Central Asia Trialogue on Land Degradation, Biodiversity and Climate Change

From the 9th to the 11th of October 2019 academic scientists, policymakers and practitioners with indigenous and local knowledge in the region gathered in Almaty, Kazakhstan, for the Central Asia Regional Trialogue on Land Degradation, Biodiversity and Climate Change. The event was held as part of the Biodiversity and Ecosystem Services Network (BES-Net) initiative managed by UNDP’s Global Policy Centre on Resilient Ecosystems and Desertification. It was hosted by the Ministry of Ecology, Geography and Natural Resources of the Republic of Kazakhstan and financially supported by the German Federal Ministry of the Environment, Nature Conservation and Nuclear Safety (BMU).  

The trialogue targeted six former Union of Soviet Socialist Republics countries in Central Asia: i.e. Azerbaijan, Kazakhstan, Kyrgyzstan, Tajikistan, Turkmenistan and Uzbekistan. Present were experts working in agriculture, environment, health, climate and related fields. During the trialogue, participants jointly reviewed the regional report and the key messages of two inter-linked IPBES thematic assessment reports:

The participants assessed the relevance of the regional and IPBES-reports in relation to the ongoing efforts to achieve SDG 15.3/Land Degradation Neutrality (LDN) and other land-related SDG targets. 

At the end of the Trialogue, a High-Level Segment was held on the 11th of October to present the preliminary outcomes of the Trialogue to high-level government authorities, donors and partners.

Recap: Anglophone Africa Regional Trialogue

The Central Asia Regional Trialogue on Land Degradation, Biodiversity and Climate Change is one in a series of Trialogues held across the world. From 28 to 30 May this year, a Regional Trialogue was held for Anglophone Africa, on “Bright Spots for Land Degradation Neutrality, Pollinators and Food Security” in Nairobi, Kenya.

In Anglophone Africa, land-based activities are fundamental to human livelihoods and well-being. Therefore, countries in the region have been committed to combat desertification, restore degraded land and soil, and strive to achieve a land-degradation-neutral world. In order to make progress in these fields, efforts are made to inform land use and management decision-making effectively at regional, national and local levels. In doing so, it is of critical importance to stress how biodiversity and associated ecosystem services (e.g., pollination, pest control, soil carbon) contribute to food security, climate change resilience and sustainable development.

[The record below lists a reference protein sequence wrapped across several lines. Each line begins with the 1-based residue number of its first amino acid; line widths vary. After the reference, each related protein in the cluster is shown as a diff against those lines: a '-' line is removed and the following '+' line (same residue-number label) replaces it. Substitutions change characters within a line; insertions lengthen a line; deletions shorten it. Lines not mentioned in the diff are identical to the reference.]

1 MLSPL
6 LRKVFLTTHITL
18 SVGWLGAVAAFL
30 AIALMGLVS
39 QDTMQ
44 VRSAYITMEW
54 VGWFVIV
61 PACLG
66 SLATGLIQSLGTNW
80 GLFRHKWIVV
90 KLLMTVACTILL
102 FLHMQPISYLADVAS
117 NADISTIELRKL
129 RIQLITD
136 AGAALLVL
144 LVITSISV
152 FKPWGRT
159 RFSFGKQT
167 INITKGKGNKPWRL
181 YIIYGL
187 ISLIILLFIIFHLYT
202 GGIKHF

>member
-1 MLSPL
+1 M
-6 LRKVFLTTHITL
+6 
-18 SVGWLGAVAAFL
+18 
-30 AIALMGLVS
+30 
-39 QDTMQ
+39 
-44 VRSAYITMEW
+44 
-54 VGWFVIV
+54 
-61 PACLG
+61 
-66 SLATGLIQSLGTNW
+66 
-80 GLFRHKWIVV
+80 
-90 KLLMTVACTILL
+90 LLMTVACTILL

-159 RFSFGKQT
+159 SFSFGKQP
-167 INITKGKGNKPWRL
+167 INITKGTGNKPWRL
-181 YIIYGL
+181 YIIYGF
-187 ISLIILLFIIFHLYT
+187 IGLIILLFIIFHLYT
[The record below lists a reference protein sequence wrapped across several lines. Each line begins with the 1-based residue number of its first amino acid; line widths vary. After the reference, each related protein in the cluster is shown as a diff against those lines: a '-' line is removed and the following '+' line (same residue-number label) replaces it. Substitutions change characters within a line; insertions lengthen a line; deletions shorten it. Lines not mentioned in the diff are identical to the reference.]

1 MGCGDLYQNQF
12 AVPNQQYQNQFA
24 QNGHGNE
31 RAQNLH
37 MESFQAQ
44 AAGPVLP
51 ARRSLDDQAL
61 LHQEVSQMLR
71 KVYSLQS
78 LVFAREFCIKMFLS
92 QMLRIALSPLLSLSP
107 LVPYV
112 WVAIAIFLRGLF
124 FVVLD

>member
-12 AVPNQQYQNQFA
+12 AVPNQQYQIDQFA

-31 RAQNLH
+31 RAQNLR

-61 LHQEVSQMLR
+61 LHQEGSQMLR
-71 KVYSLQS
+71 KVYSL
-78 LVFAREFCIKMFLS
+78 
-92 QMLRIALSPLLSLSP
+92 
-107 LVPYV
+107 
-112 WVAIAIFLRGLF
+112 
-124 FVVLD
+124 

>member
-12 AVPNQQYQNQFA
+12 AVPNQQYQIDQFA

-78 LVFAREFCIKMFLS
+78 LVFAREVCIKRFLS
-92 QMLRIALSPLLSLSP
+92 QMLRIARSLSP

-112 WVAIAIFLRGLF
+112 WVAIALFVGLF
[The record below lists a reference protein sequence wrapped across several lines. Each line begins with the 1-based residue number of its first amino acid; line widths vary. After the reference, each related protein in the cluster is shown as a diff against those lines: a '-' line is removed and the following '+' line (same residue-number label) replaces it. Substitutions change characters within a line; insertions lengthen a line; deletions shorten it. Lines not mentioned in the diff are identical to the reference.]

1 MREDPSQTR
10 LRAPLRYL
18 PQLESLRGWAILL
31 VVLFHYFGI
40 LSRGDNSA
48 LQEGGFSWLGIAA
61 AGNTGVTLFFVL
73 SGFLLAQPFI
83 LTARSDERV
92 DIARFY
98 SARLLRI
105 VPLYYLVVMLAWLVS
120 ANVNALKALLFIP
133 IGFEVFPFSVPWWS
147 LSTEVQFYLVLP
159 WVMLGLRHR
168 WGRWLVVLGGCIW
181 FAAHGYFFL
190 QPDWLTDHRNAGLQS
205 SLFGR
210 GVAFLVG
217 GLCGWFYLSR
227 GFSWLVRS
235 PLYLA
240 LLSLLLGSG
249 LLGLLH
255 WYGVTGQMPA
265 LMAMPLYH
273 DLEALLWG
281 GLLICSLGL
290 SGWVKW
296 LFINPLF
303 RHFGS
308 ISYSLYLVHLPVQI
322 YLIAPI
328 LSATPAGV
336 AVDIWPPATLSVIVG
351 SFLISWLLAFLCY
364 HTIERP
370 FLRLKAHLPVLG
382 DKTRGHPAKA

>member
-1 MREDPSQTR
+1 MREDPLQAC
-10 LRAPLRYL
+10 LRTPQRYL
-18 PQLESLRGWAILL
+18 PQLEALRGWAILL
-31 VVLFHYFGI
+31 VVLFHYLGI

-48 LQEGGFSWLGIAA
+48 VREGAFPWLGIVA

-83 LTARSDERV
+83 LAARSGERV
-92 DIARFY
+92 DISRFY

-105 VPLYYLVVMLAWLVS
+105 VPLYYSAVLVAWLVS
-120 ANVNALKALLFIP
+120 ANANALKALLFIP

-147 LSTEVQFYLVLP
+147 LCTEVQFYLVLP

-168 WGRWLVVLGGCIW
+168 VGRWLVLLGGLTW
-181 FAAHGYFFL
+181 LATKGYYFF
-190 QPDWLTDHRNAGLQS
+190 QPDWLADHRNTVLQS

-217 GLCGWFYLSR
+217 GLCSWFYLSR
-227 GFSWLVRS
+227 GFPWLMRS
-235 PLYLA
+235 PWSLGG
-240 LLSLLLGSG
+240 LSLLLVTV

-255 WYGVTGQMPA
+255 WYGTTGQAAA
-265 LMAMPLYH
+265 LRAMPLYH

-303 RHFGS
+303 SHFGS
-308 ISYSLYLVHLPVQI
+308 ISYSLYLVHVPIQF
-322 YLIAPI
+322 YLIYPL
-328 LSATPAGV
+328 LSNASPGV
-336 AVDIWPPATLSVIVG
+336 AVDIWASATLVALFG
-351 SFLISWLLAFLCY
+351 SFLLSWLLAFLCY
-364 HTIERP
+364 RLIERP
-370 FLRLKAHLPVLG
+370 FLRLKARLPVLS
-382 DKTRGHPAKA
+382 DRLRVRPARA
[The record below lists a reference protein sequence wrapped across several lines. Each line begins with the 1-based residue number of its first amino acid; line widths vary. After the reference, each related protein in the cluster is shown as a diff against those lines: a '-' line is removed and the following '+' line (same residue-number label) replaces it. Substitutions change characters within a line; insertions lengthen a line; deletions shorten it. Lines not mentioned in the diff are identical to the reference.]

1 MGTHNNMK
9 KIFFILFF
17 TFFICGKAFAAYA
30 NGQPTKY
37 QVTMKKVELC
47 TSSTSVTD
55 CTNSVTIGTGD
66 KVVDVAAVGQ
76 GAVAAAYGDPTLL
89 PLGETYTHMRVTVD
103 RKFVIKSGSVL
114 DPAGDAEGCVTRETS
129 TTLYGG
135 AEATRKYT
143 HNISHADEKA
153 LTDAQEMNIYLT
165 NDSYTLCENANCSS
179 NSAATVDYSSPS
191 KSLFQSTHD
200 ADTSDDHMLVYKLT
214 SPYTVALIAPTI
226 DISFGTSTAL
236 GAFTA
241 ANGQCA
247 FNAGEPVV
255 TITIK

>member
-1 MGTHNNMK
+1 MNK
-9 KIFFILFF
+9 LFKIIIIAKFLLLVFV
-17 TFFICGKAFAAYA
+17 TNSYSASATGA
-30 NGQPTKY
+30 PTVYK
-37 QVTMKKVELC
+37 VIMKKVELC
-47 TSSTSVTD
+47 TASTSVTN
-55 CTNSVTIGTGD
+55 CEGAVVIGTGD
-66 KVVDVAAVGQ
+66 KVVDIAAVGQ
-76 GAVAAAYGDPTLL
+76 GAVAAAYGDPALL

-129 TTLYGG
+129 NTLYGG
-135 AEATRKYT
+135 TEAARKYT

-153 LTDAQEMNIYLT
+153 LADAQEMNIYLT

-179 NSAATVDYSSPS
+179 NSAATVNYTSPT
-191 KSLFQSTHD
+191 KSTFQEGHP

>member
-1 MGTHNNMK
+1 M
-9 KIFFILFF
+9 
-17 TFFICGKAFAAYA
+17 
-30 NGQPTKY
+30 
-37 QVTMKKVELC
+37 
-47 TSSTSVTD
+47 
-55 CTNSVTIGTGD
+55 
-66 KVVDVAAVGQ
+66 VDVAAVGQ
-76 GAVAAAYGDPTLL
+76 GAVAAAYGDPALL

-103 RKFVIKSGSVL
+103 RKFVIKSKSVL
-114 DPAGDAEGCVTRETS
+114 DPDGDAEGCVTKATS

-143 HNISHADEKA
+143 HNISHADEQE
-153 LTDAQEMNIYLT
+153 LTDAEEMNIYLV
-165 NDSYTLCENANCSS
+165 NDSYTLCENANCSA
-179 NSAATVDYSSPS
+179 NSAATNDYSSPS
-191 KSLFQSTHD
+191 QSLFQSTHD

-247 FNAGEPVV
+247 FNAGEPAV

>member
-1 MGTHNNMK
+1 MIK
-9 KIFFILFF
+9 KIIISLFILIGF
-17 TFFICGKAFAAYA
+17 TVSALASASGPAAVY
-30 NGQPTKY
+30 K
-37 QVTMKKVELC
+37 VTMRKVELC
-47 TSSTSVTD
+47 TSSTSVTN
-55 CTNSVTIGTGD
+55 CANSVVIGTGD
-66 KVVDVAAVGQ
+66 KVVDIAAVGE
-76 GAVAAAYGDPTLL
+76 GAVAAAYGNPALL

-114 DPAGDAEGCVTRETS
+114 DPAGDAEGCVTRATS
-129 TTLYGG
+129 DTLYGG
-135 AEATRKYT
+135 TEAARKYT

At the Regional Trialogue for Anglophone Africa on “Bright Spots for Land Degradation Neutrality, Pollinators and Food Security” the themes of land degradation and pollination were brought together. Academic scientists, policymakers and practitioners with indigenous and local knowledge jointly reviewed the key messages of the two inter-linked thematic assessment reports produced by IPBES, which will also be discussed in the Central Asia Regional Trialogue, namely: 

The attendees together assessed their relevance in the ongoing efforts to achieve Land Degradation Neutrality (LDN) and other land-related targets. In addition the Trialogue discussed the relevant findings and recommendations from the Regional Assessment Report on Biodiversity and Ecosystem Services for Africa.

Present during the Trialogue were representatives of six countries within the region who are members of IPBES and have established their LDN targets: Kenya and Ethiopia from East Africa; Malawi and Zambia from Southern Africa; and Ghana and Nigeria from West Africa. The three-day event was hosted by the Ministry of Environment and Forestry in Kenya, and held in collaboration with IPBES, the United Nations Convention to Combat Desertification (UNCCD)7 and the Coalition of the Willing on Pollinators. Financial support was provided by the German Ministry for the Environment, Nature Conservation and Nuclear Safety and SwedBio at the Stockholm Resilience Centre. 

The Trialogue brought together the three communities of government policymakers, academic scientists and practitioners – including some with indigenous and local knowledge – working in agriculture, environment, health, climate and related fields. Participants jointly explored the opportunity for “bright spots” of practical measures that harness biodiversity and ecosystem services in ways that simultaneously contribute to the achievement of the Shared Development Goals on food security and land degradation neutrality, the post-2020 global biodiversity framework and Africa 2063.

The outcome of the Trialogue is summarized in the Anglophone Africa Regional Action Document on Land Degradation Neutrality, Pollinators and Food Security.